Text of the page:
Atlantic City casinos broke their two-month losing streak by posting an extremely modest brick-and-mortar gaming revenue increase in April.
The New Jersey Division of Gaming Enforcement (DGE) released its April casino report card on Monday, which showed the state’s seven licensed operators earning a combined $191.4m from their brick-and-mortar gaming operations in April, up a mere 0.3% from the same month last year, but hey, a gain is a gain is a gain.
Unlike the previous two months, the state’s table games really came through for AC’s casinos in April, with revenue spiking 11.4% to $54.9m, while slot machine revenue played spoiler by slipping 3.6% to $136.5m. Counting the $23m contributed by the casinos’ online gambling operations, April’s overall gaming win improved 1.3% to $214.4m.
The Borgata suffered a 9.1% year-on-year brick-and-mortar gaming revenue decline in April, but its $53.1m was still enough to outclass its competitors. Runner-up Harrah’s improved 7.8% to $29.1m, just ahead of its sister site Caesars AC, which gained 3.9% to $29m.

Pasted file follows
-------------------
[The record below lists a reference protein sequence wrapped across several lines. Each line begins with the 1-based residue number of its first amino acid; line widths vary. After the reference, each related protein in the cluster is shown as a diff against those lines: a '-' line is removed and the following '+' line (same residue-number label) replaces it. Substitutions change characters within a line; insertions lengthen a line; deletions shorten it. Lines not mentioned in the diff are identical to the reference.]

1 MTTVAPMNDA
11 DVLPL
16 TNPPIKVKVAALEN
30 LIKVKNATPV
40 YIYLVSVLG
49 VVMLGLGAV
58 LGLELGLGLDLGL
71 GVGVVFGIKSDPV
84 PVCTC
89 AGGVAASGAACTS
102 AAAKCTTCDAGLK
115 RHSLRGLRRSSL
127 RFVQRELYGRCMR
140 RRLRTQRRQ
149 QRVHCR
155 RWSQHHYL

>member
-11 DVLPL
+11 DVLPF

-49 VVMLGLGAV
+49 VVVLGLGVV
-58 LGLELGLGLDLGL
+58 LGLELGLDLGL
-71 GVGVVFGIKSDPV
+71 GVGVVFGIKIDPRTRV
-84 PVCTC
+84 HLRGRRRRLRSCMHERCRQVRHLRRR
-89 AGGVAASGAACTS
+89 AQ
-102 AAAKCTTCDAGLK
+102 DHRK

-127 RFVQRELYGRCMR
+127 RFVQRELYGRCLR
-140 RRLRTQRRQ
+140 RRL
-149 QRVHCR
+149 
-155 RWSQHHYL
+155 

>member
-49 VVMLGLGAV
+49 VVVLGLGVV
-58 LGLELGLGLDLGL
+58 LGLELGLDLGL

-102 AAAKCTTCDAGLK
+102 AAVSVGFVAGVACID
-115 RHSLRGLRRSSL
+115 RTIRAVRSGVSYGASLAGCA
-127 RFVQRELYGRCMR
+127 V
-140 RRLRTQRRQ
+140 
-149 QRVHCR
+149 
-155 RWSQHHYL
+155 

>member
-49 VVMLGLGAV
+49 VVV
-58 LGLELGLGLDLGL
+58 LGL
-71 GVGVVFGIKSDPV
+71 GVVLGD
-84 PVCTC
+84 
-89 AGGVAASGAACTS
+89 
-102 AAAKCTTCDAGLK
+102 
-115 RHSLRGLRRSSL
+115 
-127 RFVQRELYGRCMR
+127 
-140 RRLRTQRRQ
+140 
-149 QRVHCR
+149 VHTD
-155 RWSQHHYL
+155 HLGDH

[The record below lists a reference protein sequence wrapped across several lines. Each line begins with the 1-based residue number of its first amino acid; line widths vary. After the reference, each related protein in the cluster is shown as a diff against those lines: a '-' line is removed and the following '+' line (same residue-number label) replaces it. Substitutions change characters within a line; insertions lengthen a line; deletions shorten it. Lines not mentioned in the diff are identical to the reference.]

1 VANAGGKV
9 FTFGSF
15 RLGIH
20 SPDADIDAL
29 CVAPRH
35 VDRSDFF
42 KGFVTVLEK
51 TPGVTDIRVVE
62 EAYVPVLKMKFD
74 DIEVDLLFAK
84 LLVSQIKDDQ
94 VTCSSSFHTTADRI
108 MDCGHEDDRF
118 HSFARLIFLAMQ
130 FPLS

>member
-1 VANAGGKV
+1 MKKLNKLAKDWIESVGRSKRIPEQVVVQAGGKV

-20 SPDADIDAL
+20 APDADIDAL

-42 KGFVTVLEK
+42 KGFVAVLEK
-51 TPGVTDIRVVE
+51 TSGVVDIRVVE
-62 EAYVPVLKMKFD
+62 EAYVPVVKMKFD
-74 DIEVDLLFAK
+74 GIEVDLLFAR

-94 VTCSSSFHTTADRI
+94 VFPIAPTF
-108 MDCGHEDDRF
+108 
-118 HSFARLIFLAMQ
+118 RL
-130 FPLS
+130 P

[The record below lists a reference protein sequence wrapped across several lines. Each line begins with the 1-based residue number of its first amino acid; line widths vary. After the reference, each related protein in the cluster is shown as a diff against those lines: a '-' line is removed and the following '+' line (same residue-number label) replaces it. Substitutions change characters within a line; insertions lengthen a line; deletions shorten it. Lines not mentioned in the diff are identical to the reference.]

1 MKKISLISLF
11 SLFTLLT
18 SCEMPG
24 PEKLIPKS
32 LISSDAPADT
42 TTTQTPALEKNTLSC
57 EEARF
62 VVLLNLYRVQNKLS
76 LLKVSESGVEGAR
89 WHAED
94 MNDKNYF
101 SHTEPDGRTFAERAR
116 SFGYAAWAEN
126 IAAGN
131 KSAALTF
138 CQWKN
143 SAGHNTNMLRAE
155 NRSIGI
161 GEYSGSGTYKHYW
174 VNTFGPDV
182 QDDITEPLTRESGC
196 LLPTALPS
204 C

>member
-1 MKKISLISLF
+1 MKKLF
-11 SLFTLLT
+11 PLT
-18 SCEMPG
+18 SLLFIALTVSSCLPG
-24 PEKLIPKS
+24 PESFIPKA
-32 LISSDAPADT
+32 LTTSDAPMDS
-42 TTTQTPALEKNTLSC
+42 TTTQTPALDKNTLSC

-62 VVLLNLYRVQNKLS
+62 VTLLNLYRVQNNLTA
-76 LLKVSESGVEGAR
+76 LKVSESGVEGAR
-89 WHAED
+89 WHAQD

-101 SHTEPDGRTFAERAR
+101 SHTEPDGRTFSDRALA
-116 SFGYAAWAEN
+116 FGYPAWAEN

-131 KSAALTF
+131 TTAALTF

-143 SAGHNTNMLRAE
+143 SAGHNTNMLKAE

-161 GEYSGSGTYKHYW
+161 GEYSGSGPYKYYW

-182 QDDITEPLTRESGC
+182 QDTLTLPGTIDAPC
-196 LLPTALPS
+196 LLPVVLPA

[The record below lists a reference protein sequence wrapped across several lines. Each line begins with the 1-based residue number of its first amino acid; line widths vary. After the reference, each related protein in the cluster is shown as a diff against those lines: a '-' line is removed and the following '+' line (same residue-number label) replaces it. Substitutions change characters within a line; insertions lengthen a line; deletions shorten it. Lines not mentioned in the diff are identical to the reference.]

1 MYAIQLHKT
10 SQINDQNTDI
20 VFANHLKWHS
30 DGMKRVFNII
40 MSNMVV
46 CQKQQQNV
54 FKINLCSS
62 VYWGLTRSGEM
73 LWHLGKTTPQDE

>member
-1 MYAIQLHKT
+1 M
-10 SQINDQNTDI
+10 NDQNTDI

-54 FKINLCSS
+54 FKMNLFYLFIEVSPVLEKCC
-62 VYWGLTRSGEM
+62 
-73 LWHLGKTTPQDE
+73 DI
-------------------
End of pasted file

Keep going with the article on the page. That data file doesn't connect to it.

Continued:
The rest of the pack finished as follows: the Tropicana ($27.6m, -2.6%), the Golden Nugget ($20.16m, +11.6%), Resorts ($17.2m, +23.3%) and Bally’s ($15.2m, -11.3%).
The market will welcome two new operators next month, as the Hard Rock Atlantic City (the former Trump Taj Mahal) and Ocean Resort Casino (the former Revel) are both scheduled to have their grand openings on June 28. The Hard Rock received its gaming license last week, while the Ocean property is still awaiting its day of reckoning with the New Jersey Casino Control Commission.
The market will soon have a new vertical to report besides slots and tables thanks to Monday’s US Supreme Court ruling striking down the federal sports betting ban. New Jersey has already approved its casinos offering sports wagers, and casinos like the Borgata have been busy building on-site sportsbooks in anticipation of the regulatory starting gun.